What a lovely worded question! I’d describe it as a massive bag of pic ‘n’ mix, my day job being a mouthful of unwanted liquorice haha! I recently had a job in a panto as a skunk where I finished a show at one theatre, took off the makeup and raced across town in an Uber to see my play performed at a different theatre so yeah, a bit of a mixed bag.

Oh I hear you – Uber queen over here balancing MANY spinning plates! So tell me about what you were up to before being appointed as Takeover 2019 Young Writer in Residence?

I’d just graduated from the Project A acting course at Theatre Royal Newcastle and had a few jobs after finishing training. In the November of that year, I had my first finished piece of writing staged. That was my short play Fag Break and it was in ‘a 10mins to’… scratch evening at Live Theatre.

You do lots of acting on stage as well as write too – does one help the other?

Being an actor makes me a better writer, period. I like writing the sort of scripts that would excite me as an actor and that’s always something to refer back to when I’m reading a draft. I’m obsessed with writing dialogue. When I check if a scene works, I tend to record a character’s lines and leave the gaps in, for the other character and speak them out loud to hear how the rhythm of the dialogue sounds and see if it flows.

That is so interesting; how would you describe your writing process?

It’s chaotic and stressful but what keeps me calm and centred is that I always know how my play will start and how it’ll end. So, for me, it’s about getting from A to Z and figuring out what letters go I the middle.

Everything I do is pretty chaotic, I think it’s a sign of a true creative brain – How would you describe the types of subjects you write about?

I would probably describe them as personal because I put a lot of myself in my writing as I think all writers do. But before any of that, I want to make people laugh so I’ll always try and find humour no matter how depressing the subject matter is. You can imagine I was a very attention seeking but also entertaining child.

So let’s move on to Takeover Festival and your involvement in 2019. Had you heard about or been involved in Takeover before applying to be Young Writer in Residence 2019?

I hadn’t been involved but I heard about it as I remember literally everyone talking about WORMTOWN (Young Writer in Residence 2018 Reece Connolly wrote WORMTOWN). There was a major buzz about it and anyone involved were like the cool kids in school. It was, for sure, the hottest ticket in town at the time.

Why/what made you apply to be Takeover 2019 Young Writer in Residence and how did you feel when you were applying?

When I saw the opportunity I knew, despite how daunting it was, if I didn’t apply, I’d be utterly stupid. I think ultimately what scared me most was committing to writing a full-length play which I had never done before.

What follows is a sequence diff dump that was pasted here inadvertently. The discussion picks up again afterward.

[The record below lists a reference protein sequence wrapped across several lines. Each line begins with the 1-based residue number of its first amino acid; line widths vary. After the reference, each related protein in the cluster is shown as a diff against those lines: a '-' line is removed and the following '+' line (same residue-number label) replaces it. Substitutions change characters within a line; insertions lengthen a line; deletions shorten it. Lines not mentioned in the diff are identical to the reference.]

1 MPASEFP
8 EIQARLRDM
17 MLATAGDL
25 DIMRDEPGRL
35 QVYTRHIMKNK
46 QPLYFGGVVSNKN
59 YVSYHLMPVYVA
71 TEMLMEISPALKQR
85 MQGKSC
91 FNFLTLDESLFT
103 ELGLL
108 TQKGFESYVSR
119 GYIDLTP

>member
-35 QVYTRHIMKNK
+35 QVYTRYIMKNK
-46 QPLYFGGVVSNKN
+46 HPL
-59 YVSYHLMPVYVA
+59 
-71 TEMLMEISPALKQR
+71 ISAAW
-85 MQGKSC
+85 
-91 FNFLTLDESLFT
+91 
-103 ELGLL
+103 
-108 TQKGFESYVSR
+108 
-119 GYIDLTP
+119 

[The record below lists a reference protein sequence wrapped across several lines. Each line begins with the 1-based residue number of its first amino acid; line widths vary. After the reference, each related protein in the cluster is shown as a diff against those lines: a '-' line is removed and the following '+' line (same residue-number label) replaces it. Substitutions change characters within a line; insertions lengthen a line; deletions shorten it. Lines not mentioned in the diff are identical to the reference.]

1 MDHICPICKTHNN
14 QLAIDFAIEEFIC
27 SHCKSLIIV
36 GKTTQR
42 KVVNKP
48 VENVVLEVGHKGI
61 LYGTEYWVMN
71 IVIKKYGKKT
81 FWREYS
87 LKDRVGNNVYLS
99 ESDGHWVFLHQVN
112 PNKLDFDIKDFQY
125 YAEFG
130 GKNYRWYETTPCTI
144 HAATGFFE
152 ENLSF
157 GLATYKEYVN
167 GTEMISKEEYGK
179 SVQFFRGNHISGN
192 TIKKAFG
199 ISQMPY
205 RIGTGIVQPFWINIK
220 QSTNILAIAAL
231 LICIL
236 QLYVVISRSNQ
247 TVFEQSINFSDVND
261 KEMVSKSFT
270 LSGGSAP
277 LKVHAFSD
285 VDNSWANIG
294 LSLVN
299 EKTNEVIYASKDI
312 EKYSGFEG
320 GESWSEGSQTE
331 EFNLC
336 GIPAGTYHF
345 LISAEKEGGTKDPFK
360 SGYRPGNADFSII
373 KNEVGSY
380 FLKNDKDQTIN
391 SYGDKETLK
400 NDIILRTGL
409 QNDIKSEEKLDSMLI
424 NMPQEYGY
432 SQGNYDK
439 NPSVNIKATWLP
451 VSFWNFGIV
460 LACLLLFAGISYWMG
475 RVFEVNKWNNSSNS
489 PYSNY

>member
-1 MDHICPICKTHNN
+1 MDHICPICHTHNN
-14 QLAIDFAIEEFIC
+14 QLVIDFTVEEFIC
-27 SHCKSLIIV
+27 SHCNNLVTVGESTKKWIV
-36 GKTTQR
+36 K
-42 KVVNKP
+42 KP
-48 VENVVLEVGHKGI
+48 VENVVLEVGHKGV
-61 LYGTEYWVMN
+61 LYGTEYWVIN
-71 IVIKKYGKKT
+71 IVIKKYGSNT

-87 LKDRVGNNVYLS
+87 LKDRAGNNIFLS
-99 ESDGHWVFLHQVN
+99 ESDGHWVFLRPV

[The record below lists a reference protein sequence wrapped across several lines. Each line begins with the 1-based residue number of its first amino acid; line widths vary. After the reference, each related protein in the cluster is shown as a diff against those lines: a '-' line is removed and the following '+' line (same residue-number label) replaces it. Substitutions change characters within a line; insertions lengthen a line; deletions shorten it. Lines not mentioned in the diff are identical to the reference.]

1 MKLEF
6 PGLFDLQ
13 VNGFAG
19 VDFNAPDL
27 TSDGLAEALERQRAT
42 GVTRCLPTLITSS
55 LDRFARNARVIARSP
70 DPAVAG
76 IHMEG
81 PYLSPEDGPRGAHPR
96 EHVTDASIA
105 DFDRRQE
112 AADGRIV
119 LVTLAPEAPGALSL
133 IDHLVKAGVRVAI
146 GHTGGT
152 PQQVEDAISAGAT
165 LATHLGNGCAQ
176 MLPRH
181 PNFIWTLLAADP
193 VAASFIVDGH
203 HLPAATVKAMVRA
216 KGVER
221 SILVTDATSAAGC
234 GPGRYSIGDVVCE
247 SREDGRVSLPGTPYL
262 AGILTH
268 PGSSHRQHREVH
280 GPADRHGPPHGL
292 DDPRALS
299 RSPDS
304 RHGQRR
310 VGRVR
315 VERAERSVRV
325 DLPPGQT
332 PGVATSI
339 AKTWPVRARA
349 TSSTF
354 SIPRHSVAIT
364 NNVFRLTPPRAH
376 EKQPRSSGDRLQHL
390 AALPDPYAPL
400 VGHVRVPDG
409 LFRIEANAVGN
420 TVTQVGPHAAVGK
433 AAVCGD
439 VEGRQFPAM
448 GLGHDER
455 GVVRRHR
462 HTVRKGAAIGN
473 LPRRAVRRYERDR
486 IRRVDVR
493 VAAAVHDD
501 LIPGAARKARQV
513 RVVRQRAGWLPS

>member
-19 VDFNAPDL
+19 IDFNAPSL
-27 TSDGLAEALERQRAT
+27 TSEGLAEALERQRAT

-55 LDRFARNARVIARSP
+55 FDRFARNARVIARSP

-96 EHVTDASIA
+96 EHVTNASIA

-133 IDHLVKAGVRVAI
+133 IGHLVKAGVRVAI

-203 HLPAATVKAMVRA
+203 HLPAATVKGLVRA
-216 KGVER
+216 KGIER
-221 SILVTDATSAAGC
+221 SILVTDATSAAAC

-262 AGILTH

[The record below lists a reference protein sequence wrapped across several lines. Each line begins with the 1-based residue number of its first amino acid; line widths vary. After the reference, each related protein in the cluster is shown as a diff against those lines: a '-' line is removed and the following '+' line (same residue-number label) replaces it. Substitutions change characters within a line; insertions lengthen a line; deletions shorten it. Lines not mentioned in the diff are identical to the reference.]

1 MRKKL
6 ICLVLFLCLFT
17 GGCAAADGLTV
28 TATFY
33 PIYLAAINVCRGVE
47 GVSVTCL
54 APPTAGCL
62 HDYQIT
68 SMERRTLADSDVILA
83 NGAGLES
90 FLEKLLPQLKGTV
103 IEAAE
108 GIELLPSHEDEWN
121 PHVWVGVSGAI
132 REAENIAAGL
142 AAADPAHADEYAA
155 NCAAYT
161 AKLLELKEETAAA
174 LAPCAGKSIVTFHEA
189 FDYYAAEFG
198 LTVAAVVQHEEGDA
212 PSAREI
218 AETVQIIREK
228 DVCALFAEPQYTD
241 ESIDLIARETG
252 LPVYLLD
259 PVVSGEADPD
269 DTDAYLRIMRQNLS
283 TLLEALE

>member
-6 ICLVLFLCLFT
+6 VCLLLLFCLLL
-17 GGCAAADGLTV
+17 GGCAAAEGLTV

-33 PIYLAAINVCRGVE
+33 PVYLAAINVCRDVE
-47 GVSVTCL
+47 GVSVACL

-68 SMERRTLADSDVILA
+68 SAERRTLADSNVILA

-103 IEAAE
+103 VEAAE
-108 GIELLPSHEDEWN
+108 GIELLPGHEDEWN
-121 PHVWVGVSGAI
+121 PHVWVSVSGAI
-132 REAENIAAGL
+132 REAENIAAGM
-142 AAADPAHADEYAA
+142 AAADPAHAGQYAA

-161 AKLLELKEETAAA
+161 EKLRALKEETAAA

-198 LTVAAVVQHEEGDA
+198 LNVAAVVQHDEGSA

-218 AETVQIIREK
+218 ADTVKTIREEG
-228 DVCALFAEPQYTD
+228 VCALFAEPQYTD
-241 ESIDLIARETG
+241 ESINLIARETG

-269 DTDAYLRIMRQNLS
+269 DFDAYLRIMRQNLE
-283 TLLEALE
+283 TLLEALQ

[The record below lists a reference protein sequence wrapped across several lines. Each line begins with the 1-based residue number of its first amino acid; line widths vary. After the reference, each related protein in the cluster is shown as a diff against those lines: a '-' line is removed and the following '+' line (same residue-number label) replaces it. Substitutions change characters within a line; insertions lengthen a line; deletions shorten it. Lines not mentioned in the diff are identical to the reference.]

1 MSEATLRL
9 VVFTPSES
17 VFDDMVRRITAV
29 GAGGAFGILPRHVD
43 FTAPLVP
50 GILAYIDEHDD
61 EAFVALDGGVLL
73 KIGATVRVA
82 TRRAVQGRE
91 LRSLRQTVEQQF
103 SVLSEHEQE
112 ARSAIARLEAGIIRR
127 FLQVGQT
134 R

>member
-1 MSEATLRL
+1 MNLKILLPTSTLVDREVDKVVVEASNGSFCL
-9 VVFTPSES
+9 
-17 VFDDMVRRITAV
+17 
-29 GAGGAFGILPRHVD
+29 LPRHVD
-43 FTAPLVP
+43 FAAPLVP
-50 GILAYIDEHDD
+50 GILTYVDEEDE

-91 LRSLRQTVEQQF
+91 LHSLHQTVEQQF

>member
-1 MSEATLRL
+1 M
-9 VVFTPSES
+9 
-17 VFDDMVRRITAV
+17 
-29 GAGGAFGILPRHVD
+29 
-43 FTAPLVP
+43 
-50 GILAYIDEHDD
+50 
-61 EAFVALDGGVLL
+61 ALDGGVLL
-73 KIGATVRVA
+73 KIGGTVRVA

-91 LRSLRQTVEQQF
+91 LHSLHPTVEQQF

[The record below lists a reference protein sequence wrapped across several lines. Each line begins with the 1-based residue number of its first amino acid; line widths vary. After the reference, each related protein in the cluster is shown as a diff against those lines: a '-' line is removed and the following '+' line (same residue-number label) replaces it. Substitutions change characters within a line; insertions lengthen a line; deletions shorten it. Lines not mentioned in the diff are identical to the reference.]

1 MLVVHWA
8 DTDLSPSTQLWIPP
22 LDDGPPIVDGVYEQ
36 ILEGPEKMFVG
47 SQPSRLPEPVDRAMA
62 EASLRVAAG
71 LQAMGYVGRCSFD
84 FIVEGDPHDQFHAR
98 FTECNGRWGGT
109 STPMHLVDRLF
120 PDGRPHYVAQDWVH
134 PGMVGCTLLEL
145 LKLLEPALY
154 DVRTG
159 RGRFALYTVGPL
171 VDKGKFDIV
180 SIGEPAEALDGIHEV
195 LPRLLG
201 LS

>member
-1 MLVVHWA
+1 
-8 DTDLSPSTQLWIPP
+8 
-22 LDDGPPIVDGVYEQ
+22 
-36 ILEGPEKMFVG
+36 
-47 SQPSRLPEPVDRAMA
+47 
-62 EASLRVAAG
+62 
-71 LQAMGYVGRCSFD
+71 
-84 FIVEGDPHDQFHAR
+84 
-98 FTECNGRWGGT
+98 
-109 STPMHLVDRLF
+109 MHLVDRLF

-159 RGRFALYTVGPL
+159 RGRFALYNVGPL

All brilliant, new things are daunting at first! The amount of call outs I’ve applied for that I’ve been excited and terrified in equal measure! Did you link up with Reece – Young Writer in Residence 2018 at all about WORMTOWN? Did you see it?

Yes! I got so much encouragement from him and I still remember our conversation after I’d seen WORMTOWN which is just mental because little did I know I’d be in his place a year later.

How did it feel pressing “send” your Young Writer in Residence 2019 submission?

Well I submitted quite late in the application process. I was really pushing it close to the time but that doesn’t surprise me as I’m such a perfectionist. Pressing “send” was actually a relief that I’d got it done.

How did you find out you were successful and what did that moment feel like?

It’s actually a really funny and lovely story because at the time I was with a guy, who’s now my boyfriend, but back then we’d barely been seeing each other for a couple of weeks. And I got this email and I’m in his living room suddenly shaking, screaming and jumping around and he’s stood in the kitchen baking and not knowing what to do with himself haha!

That is lush! So, tell us about your experience as Young Writer in Residence – what happened following being told you’d been appointed?

Things just sprang into action. I had a lovely meeting with Jake, the director and Fiona from the Customs House. I remember going to the toilet at one point and I did a five second dance party like a right dweeb.

I was then mentored by the talented and lovely Tamsin Daisy Rees who luckily was already a good friend of mine (and I was also a big fan). She made the process so easy, really took care of me and her advice was priceless as she has a brilliant eye for detail. We would have weekly updates whether that was a cuppa or a phone call and I felt proper looked after.

Being in the casting room was bizarre but lush as it was the first time I heard the script come to life. We took a really long time to cast it but our final decision on casting was the perfect fit.